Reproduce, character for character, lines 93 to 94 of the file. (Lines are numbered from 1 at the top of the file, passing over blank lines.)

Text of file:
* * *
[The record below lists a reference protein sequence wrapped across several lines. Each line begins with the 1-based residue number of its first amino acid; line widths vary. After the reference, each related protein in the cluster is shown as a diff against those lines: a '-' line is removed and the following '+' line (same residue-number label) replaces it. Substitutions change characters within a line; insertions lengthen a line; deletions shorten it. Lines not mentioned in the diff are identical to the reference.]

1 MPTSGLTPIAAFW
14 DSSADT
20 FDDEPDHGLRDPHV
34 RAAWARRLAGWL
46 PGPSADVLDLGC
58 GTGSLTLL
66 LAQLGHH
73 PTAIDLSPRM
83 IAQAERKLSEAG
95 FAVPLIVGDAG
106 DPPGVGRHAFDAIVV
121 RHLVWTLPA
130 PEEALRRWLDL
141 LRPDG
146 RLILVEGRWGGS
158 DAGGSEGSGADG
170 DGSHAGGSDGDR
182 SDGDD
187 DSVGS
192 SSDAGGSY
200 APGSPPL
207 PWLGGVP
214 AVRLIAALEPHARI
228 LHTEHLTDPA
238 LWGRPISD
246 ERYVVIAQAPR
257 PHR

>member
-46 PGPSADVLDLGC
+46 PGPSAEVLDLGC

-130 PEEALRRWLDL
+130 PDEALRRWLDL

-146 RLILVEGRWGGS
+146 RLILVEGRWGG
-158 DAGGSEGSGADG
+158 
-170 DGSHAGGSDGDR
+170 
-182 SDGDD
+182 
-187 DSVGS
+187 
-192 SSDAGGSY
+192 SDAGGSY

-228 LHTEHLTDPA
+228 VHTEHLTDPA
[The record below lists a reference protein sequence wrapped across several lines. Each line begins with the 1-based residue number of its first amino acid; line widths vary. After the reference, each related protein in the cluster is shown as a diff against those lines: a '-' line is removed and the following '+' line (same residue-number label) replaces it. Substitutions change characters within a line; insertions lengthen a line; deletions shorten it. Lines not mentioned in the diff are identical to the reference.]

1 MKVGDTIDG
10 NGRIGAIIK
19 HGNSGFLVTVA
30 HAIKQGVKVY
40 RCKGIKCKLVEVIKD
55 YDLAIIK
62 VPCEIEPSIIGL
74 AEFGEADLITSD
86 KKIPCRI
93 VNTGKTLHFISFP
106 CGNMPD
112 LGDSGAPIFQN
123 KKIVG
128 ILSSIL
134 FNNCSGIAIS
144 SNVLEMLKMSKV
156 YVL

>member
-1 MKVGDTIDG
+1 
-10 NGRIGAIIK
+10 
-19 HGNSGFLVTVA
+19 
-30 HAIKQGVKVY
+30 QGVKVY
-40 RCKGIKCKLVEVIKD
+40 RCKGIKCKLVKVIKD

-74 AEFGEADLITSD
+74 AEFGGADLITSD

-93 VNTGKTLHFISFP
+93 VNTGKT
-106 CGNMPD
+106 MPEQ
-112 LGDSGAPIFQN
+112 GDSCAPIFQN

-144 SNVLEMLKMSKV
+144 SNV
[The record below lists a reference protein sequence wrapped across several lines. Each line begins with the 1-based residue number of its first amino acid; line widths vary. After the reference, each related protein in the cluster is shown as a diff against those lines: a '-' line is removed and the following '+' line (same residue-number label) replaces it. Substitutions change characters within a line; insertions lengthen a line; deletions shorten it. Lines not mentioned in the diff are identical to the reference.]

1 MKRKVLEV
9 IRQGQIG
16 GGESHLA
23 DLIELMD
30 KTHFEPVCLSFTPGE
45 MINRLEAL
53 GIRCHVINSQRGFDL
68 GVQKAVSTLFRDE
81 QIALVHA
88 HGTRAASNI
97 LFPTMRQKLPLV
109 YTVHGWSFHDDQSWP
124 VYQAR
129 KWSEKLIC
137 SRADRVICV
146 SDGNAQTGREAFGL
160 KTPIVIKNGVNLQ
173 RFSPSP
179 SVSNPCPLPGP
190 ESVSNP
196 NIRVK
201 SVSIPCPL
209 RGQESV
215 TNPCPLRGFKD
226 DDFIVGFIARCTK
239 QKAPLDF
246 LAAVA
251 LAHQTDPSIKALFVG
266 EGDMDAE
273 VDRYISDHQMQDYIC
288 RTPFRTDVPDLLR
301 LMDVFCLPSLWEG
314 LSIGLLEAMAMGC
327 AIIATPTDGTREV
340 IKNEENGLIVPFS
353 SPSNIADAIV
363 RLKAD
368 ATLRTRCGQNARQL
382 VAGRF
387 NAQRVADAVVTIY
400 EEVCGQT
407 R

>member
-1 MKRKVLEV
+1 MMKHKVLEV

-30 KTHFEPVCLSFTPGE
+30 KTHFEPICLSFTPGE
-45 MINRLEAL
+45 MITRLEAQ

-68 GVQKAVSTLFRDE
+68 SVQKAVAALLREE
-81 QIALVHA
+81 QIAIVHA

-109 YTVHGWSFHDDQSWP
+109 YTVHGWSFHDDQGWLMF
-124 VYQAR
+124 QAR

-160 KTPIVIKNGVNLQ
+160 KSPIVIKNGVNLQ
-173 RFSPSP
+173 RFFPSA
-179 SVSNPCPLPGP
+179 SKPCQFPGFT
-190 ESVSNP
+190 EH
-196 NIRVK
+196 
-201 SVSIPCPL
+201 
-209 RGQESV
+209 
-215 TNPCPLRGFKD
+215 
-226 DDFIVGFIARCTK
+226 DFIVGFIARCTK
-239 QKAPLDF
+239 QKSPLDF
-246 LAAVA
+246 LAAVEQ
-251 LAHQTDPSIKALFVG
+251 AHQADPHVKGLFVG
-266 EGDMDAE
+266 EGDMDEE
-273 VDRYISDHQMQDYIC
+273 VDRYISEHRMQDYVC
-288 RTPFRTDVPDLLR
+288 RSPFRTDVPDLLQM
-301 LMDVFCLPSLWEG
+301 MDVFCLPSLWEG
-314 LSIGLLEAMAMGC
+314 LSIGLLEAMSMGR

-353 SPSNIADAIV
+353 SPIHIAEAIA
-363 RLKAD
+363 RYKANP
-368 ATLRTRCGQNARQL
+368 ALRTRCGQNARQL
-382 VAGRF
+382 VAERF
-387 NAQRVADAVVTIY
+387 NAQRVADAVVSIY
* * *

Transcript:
45 MINRLEAL
53 GIRCHVINSQRGFDL